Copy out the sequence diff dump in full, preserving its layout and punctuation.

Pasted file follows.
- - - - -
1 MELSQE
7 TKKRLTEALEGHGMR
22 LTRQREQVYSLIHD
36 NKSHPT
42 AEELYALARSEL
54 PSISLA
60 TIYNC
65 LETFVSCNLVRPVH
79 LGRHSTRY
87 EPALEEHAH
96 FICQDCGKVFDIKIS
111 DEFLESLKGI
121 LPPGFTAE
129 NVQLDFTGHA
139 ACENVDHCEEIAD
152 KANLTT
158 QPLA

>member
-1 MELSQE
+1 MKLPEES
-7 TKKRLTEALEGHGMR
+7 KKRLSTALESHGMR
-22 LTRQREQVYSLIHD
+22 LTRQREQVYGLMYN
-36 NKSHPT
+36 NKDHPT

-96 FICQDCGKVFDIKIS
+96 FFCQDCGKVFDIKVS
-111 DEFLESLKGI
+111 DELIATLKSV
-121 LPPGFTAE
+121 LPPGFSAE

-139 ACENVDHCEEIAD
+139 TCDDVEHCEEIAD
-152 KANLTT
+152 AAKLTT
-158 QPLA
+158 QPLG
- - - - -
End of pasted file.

1 MELSQE
7 TKKRLTEALEGHGMR
22 LTRQREQVYSLIHD
36 NKSHPT
42 AEELYALARSEL
54 PSISLA
60 TIYNC
65 LETFVSCNLVRPVH
79 LGRHSTRY
87 EPALEEHAH
96 FICQDCGKVFDIKIS
111 DEFLESLKGI
121 LPPGFTAE
129 NVQLDFTGHA
139 ACENVDHCEEIAD
152 KANLTT
158 QPLA

>member
-1 MELSQE
+1 MKLPEES
-7 TKKRLTEALEGHGMR
+7 KKRLSTALESHGMR
-22 LTRQREQVYSLIHD
+22 LTRQREQVYGLMYN
-36 NKSHPT
+36 NKDHPT

-96 FICQDCGKVFDIKIS
+96 FFCQDCGKVFDIKVS
-111 DEFLESLKGI
+111 DELIATLKSV
-121 LPPGFTAE
+121 LPPGFSAE

-139 ACENVDHCEEIAD
+139 TCDDVEHCEEIAD
-152 KANLTT
+152 AAKLTT
-158 QPLA
+158 QPLG